Turns out, the early news reports were wrong. The Rutherford County, Tennessee Planning Commission voted 8-7 to deny a rezoning request to allow the development of Bible Park USA. They were likely responding to local pressure from residents concerned about traffic, light, and noise. For example:
County Commissioner Steve Sandlin moved to deny the park.
Sandlin based his motion on lack of TDOT approval of the access road, bridge and tunnel; a belief that the park does not conform with the Blackman Land Use Plan; and most importantly, because the park would affect the character of the neighborhood in a negative way.
His last point was the park is at odds with the regulations for a Conditional Use Permit, which requires developments to not have a substantial effect on the value of the neighboring buildings or have a negative effect on the basic character of the neighborhood.
Fine by me. They might want to consider, as well, though, the legal costs that they're going to face, without a doubt, if they go ahead with this obvious violation of the First Amendment. Is that a good use of tax dollars?
The next step: The zoning plan will go before the Rutherford County Commission, which has final say in the zoning, on May 15.
The real First Amendment problems arise from the tax dollars that will be used to build this humiliating abomination.
In a separate process, the park's developers are seeking $27.9 million in property tax revenues in tax-increment financing (TIF) from an area around the park.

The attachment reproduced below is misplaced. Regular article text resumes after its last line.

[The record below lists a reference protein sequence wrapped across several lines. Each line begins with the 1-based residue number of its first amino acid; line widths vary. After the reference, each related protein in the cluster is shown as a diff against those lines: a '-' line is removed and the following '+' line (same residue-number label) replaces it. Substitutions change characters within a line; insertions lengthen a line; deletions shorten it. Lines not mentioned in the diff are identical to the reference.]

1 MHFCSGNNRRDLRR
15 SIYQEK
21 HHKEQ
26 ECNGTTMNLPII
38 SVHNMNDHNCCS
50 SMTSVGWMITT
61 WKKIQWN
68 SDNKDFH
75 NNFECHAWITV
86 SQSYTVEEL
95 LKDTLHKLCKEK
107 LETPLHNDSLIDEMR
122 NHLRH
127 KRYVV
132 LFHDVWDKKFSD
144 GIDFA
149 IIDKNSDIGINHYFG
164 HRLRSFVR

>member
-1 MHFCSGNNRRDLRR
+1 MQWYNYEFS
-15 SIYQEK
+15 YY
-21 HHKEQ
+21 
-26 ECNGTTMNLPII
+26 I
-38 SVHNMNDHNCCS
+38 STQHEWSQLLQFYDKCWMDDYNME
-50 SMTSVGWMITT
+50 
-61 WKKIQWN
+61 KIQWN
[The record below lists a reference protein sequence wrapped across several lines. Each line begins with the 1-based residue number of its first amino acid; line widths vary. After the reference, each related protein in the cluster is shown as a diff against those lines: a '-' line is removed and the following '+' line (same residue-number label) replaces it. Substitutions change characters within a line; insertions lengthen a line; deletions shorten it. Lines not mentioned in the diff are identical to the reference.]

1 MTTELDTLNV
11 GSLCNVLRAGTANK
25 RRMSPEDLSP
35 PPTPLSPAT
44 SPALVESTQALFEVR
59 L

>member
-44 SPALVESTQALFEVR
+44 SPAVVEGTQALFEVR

Under the TIF, the local government would authorize the sale of bonds to help pay for the park. The increased property tax revenues generated because of the value of the land of the Bible Park USA and inside an impact zone around the park would go toward the park's debt.
That financing plan is set to go before the Rutherford County Budget Committee on May 8, and will likely be considered by the Rutherford County Commission on May 15.
The developers are also likely to seek a second TIF, which would capture some sales tax from the area as well as a luxury tax on sales in the park to help pay for the development. No proposal on that TIF has been submitted to the county yet.
And, of course, in 2006, the county was successfully sued by the ACLU for posting the Ten Commandments in the Rutherford County Courthouse as part of a historical display, and made to pay legal fees of $50,000.
Contact decision-makers here. No Pagans at all in Tennessee to stand up against this nonsense?
I'm a woman, a Witch, a mother, a grandmother, an eco-feminist, a gardener, a reader, a writer, and a priestess of the Great Mother Earth. Hecate appears in the
Homeric Ode to Demeter, which tells of Hades who caught Persophone
"up reluctant on his golden car and bare her away lamenting. . . . But no one, either of the deathless gods or of mortal men, heard her voice, nor yet the olive-trees bearing rich fruit: only tenderhearted Hecate, bright-coiffed, the daughter of Persaeus, heard the girl from her cave . . . ."